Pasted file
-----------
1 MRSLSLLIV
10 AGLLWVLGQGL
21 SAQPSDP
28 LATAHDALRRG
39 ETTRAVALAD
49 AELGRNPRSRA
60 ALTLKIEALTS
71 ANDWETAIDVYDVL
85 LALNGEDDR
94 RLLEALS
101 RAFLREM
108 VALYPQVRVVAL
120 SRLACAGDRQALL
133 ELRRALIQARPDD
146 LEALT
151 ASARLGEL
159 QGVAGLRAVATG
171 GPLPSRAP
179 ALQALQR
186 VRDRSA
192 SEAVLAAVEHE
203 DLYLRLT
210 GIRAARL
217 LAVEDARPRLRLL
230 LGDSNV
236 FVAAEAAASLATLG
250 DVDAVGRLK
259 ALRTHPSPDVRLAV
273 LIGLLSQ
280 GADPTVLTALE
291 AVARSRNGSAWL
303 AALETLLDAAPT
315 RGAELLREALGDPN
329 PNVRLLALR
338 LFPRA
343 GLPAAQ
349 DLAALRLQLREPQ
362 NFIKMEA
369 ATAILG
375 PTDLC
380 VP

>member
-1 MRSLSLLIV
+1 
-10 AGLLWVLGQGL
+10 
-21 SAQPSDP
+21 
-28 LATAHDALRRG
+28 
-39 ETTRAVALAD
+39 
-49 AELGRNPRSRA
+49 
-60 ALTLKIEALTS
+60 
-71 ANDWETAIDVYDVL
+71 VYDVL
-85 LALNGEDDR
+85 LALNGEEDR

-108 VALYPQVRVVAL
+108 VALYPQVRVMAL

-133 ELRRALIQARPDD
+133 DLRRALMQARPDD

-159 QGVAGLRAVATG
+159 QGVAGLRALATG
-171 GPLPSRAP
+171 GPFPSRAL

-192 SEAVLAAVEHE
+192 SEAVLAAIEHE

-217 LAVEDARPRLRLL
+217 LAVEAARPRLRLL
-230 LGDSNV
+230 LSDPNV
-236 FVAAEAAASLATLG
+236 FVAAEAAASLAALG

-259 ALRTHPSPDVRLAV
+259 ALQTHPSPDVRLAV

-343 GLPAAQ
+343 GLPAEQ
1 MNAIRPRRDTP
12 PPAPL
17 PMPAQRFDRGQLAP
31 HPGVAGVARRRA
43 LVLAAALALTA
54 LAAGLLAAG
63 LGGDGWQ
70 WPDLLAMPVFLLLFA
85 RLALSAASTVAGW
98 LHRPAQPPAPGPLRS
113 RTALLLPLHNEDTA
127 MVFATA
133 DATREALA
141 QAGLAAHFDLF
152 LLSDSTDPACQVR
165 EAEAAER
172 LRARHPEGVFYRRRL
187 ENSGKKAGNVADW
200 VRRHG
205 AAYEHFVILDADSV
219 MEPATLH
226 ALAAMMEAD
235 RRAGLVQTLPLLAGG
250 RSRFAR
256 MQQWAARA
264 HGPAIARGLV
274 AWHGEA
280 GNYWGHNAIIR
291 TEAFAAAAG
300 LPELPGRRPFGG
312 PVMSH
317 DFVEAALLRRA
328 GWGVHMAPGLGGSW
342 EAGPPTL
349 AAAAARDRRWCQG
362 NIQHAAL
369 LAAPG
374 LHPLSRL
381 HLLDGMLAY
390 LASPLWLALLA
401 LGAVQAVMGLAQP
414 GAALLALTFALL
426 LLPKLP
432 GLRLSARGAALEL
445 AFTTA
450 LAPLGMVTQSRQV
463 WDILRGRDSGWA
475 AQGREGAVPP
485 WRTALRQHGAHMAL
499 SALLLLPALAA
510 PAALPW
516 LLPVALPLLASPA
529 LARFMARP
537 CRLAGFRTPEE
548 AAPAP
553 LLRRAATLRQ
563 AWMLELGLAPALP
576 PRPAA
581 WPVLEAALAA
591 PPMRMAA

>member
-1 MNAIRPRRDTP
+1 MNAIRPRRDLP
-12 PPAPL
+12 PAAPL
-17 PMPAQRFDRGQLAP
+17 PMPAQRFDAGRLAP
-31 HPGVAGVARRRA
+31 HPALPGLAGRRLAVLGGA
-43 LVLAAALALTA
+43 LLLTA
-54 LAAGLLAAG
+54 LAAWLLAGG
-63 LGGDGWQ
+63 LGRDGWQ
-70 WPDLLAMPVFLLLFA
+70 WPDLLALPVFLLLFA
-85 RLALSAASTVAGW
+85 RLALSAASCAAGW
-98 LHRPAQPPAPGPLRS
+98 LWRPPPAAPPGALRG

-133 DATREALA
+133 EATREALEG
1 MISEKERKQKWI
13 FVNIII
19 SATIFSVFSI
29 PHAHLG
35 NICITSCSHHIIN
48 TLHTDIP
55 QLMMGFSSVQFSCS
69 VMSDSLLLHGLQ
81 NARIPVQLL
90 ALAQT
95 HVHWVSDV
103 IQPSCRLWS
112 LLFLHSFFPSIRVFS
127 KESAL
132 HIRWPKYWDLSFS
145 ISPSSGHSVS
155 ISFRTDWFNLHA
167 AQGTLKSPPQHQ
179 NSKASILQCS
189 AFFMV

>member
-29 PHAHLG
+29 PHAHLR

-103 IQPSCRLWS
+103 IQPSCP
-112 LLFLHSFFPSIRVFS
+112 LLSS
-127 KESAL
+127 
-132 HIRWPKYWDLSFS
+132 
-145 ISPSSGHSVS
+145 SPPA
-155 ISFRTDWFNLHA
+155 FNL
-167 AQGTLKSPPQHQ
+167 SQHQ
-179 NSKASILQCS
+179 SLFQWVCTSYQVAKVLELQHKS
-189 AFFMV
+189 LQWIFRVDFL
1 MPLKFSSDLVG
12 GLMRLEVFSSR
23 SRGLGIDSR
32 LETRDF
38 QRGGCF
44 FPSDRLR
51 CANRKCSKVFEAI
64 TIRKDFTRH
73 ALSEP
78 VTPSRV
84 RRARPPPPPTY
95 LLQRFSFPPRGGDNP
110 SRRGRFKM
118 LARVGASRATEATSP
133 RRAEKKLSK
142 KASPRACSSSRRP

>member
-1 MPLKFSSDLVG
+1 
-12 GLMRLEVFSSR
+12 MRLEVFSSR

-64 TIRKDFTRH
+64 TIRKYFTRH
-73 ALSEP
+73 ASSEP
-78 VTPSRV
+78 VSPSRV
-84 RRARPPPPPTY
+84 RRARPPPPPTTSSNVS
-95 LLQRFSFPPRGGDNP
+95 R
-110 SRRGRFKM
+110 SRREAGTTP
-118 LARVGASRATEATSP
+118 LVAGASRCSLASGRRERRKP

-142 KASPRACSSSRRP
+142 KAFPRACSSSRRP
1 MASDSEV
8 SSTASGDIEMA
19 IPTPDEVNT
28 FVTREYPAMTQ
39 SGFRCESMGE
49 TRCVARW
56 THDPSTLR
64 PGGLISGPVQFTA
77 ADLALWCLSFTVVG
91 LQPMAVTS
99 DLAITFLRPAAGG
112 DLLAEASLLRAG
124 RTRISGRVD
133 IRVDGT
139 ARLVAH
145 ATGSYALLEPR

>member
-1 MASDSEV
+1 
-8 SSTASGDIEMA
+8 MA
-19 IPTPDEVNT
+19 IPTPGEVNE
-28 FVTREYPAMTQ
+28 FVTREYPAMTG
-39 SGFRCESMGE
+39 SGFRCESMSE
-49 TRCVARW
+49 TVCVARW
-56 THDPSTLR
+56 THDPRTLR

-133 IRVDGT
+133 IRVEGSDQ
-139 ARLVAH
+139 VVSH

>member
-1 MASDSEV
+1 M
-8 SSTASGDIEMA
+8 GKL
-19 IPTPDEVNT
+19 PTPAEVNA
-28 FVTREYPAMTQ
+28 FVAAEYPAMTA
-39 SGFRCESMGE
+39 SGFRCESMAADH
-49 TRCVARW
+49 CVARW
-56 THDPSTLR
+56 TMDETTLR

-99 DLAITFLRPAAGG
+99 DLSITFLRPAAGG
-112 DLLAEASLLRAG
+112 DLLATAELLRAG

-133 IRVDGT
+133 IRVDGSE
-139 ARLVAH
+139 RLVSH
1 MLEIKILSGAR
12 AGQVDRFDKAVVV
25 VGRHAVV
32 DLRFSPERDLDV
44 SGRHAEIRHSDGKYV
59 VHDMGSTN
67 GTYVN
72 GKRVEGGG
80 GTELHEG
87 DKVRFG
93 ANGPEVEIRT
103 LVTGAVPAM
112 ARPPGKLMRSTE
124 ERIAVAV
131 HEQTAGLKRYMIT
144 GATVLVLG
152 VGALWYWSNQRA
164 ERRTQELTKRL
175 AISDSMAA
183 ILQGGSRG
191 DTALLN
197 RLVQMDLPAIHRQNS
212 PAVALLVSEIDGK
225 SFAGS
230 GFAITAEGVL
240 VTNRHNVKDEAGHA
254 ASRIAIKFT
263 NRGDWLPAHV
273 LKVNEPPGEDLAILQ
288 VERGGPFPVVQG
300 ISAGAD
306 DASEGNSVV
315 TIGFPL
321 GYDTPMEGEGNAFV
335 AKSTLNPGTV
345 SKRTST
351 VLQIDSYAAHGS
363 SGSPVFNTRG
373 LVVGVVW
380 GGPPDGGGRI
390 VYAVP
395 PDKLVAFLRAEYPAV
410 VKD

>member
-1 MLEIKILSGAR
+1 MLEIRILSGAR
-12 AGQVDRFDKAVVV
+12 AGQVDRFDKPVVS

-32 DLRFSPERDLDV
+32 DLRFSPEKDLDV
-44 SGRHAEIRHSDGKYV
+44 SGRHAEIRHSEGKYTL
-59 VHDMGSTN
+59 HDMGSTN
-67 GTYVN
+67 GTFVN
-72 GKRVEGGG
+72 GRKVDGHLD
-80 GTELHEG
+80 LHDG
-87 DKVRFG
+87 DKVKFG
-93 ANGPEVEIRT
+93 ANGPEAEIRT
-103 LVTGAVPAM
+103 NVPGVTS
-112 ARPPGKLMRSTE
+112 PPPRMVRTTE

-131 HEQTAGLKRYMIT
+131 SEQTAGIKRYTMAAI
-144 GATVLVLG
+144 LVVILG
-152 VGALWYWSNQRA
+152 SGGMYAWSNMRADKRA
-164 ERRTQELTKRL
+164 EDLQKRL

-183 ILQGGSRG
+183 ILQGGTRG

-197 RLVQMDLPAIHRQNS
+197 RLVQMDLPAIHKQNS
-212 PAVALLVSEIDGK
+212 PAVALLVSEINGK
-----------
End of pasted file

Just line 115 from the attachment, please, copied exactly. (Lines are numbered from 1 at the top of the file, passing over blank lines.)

349 AAAAARDRRWCQG